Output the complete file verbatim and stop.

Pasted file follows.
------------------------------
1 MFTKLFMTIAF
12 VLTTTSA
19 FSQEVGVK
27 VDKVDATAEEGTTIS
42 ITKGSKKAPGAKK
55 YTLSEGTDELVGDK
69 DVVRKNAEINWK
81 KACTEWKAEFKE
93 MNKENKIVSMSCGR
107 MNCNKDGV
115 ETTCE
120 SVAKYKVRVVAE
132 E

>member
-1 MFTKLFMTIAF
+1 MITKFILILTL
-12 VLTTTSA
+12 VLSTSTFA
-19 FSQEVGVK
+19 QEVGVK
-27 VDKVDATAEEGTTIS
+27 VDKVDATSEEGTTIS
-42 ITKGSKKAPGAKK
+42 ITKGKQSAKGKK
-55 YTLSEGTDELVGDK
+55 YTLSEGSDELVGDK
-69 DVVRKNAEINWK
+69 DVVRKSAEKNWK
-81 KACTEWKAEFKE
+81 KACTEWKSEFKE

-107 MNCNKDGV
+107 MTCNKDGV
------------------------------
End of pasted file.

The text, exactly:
1 MFTKLFMTIAF
12 VLTTTSA
19 FSQEVGVK
27 VDKVDATAEEGTTIS
42 ITKGSKKAPGAKK
55 YTLSEGTDELVGDK
69 DVVRKNAEINWK
81 KACTEWKAEFKE
93 MNKENKIVSMSCGR
107 MNCNKDGV
115 ETTCE
120 SVAKYKVRVVAE
132 E

>member
-1 MFTKLFMTIAF
+1 MITKFILILTL
-12 VLTTTSA
+12 VLSTSTFA
-19 FSQEVGVK
+19 QEVGVK
-27 VDKVDATAEEGTTIS
+27 VDKVDATSEEGTTIS
-42 ITKGSKKAPGAKK
+42 ITKGKQSAKGKK
-55 YTLSEGTDELVGDK
+55 YTLSEGSDELVGDK
-69 DVVRKNAEINWK
+69 DVVRKSAEKNWK
-81 KACTEWKAEFKE
+81 KACTEWKSEFKE

-107 MNCNKDGV
+107 MTCNKDGV